The Kleenex® Brand Story

Discover how Kleenex® Tissue traveled from
a laboratory to every household in America.

In the early 1920s, Kimberly-Clark, a paper manufacturer, was expanding and had developed creped wadding for its first ever consumer product, Kotex®. At this time, the feminine hygiene product was not immediately welcomed in the marketplace. So, the company needed to find other ways to use its large supply of creped wadding. Changing the ingredient blends and using different pulps, scientists were able to make a softer crepe and from this the idea of Kleenex® facial tissue was born.

While the Kleenex® tissue was envisioned as a disposable cleansing tissue, no one quite knew what it would clean yet. The same Kotex® team that had developed it, was now working on how to market this new cleansing tissue, so they first thought about women's needs, including the increased use of cosmetics. They hoped that the tissues could be a convenient replacement for the unsightly "cold cream towel" that hung in many 1920s bathrooms.
Kleenex® Brand Tissue History
In 1925, the first Kleenex® tissue ad appeared in the
Ladies Home Journal as the new secret of keeping
a pretty skin as used by famous movie stars...
The tissue was trademarked Kleenex® and launched in 1924 as a cold cream or makeup remover; a disposable substitute for face towels. The name Kleenex® is likely a combination of the word "cleansing" (shortened to "clean") while the capital "K" and the "ex" ending were adopted from Kotex®.

In 1925, the first Kleenex® tissue ad appeared in the Ladies Home Journal as "the new secret of keeping a pretty skin as used by famous movie stars..." Soon, ads were in all the major women's magazines like McCall's, Good Housekeeping, Harper's Bazaar, Vogue, Cosmopolitan and Redbook. In 1927, the ads began featuring screen and stage stars to endorse their latest beauty secret.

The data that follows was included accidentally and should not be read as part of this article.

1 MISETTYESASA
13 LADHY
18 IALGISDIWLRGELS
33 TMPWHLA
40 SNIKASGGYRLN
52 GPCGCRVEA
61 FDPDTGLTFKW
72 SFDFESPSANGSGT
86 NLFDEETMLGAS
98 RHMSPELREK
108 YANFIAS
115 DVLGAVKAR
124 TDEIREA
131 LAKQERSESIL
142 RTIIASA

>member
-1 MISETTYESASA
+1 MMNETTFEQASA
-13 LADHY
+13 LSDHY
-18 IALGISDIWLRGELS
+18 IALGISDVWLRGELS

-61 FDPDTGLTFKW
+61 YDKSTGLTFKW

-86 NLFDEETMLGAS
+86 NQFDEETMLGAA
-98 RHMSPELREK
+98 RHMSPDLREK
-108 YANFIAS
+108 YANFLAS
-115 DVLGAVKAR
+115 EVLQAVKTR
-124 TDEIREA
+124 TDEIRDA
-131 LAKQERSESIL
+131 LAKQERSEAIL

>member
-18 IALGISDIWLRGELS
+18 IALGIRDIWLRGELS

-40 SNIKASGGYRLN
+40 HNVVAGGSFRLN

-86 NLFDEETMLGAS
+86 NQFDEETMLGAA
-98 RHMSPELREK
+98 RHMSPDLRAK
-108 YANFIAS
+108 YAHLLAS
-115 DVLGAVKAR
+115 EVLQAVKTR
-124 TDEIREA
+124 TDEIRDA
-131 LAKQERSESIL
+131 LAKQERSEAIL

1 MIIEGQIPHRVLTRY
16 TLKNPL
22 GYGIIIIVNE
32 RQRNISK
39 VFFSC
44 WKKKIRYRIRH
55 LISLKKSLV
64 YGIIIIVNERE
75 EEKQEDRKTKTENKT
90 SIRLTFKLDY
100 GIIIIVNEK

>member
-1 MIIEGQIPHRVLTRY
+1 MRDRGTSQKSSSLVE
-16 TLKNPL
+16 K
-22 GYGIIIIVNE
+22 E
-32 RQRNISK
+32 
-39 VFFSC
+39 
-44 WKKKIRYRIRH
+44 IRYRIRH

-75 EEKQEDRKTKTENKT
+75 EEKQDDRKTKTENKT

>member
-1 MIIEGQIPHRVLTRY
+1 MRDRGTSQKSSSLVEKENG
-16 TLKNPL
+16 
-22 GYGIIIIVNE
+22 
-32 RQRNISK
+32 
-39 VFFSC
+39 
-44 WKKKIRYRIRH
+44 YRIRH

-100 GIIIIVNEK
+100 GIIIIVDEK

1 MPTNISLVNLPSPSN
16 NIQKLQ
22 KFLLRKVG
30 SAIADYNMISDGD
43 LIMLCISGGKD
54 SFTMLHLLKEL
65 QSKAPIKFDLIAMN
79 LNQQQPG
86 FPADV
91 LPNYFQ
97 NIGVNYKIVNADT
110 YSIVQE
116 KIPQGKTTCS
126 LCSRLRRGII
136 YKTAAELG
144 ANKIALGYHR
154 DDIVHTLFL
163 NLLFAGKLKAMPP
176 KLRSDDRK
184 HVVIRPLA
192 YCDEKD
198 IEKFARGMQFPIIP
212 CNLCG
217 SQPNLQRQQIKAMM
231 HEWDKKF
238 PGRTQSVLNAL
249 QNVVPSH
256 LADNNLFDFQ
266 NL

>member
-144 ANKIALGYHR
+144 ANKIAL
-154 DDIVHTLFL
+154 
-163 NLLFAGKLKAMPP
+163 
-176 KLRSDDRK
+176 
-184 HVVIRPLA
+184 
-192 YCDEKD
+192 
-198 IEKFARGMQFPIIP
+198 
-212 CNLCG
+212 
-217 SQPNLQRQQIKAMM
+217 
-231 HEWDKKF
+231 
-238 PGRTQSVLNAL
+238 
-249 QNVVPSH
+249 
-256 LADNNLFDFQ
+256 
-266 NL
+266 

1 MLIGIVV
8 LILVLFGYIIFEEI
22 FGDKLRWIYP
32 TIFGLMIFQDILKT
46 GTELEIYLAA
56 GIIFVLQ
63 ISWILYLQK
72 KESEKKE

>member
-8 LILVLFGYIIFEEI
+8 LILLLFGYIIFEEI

Kleenex® Brand Tissues

Around this time, Kimberly-Clark's head researcher started using the tissues in place of a handkerchief to help with his hay fever symptoms. He brought the simple but brilliant idea to market Kleenex® tissues for sneezing and other nose needs, instead of cold cream to the head of advertising. The concept struck and in 1930, the idea of Kleenex® tissue as a handkerchief substitute was launched. Sales of Kleenex® tissues doubled the first year of this new handkerchief strategy. Instead of being a product just for women, it now served men, women and children, too.

Since Kleenex® tissues came on the market in 1924, it has been the No. 1 brand of facial tissue in the world and today is a global icon. For a product originally made of excess material, it certainly exceeded everyone's expectations!